2015 Subaru Outback: More of the same

The Outback is a Subaru icon. Over the past 20 years, this Japanese wagon has put the brand on the map with its all-weather, all-terrain performance and adventure-seeking ways. Showing Crocodile Dundee behind the wheel also helped, for sure.

Honestly, though, I don't think even Mr. Dundee would be so thrilled about the prospect of exploring savannas with the all-new 2015 Subaru Outback. Make no mistake: This car has lots of great attributes, but it has evolved into a more civilized version of its former self. Our hero would be more likely to use it during his New York trips than in some kind of wild crocodile chase.

Conservative styling

Let's start with a bit of perspective. The legendary Outback is now two decades old (of course, it has received a certain number of updates and revisions) and arguably remains the godfather of versatile family cars.

Historically, driving this rugged Subaru gave you the confidence to tackle challenging trails and cross small rivers before getting all the family safely back across town. The Outback has always been a unique-looking specimen with extra body cladding that made it tougher and emphasized its go-anywhere capabilities.

That physical distinction still applies to the next-generation model, although the overall design isn't a radical departure from the previous one. Subaru performed some simple nip and tuck to give the Outback more flair and modern presence, but alas not the true manly look fans like myself were hoping for.

On the other hand, I tip my hat to the interior design team. The dashboard looks cleaner and more contemporary, with a large centre display and a quality audio system — even in base trim. More upscale models stand out with a powerful Harman Kardon sound system featuring a tablet-like interface.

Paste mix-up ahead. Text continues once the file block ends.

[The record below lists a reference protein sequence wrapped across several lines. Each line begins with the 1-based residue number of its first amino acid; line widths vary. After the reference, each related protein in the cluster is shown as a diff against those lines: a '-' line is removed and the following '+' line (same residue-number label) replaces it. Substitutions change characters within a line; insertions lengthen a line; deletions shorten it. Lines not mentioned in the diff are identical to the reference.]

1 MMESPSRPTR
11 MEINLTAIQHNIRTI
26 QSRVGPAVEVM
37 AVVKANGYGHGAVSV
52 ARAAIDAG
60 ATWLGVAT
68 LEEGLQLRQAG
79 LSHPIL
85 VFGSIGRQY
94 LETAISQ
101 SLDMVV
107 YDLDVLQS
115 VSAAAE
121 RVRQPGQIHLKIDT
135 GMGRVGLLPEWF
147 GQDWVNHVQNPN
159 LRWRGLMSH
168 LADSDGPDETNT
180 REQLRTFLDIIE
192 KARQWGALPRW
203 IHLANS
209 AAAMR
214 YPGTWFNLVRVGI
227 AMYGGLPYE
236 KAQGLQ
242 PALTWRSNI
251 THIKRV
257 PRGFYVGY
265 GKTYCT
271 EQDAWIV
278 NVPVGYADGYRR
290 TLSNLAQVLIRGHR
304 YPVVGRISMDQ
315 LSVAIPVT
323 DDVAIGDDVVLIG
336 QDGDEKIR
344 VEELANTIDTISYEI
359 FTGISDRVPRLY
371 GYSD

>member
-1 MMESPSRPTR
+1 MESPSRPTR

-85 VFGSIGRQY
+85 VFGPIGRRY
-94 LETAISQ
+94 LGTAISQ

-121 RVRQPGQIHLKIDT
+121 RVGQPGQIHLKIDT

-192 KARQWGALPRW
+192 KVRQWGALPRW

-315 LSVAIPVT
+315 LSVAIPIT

Great news: The cheap, hard plastics that were easy to scratch are gone. They've been replaced by higher-grade, soft-touch materials, and build quality is improved.

Predictable powertrain

The 2015 Subaru Outback naturally comes standard with all-wheel drive, but there's a twist. It's called X-Mode, and it automatically controls the engine, brakes, and AWD system to maximize off-road capability. With enhanced performance and 220 millimetres of ground clearance, there's no denying its potential. To tell you the truth, I had a few apprehensions while venturing on some steep and rocky trails deep in the heart of Newfoundland, but the Outback never hesitated or wavered in the face of adversity (read: massive boulders).

Under the hood is a 170-horsepower, four-cylinder BOXER engine mated to a standard 6-speed manual transmission (which I didn't get to try, unfortunately) or a CVT. The alternative is a 256-horsepower, six-cylinder BOXER that's also paired with a CVT. This bigger mill is clearly the way to go, in my opinion; the other feels a tad underpowered when the road gets rougher and the load gets heavier.

Another complaint of mine stems from wind noise. Granted, this may have been a case of early production issues, but I kept hearing a loud whistling sound from the driver's side whenever I exceeded 80 km/h.

During regular, urban commutes, however, the car proved plenty spacious and comfortable. The suspension is definitely more geared for a smooth ride than sporty handling.

In the end, it's obvious that the Subaru Outback has been slightly emasculated, but it's now much more refined and more mature, too. The reality is that few owners will take it outside the city and enjoy its off-road prowess.

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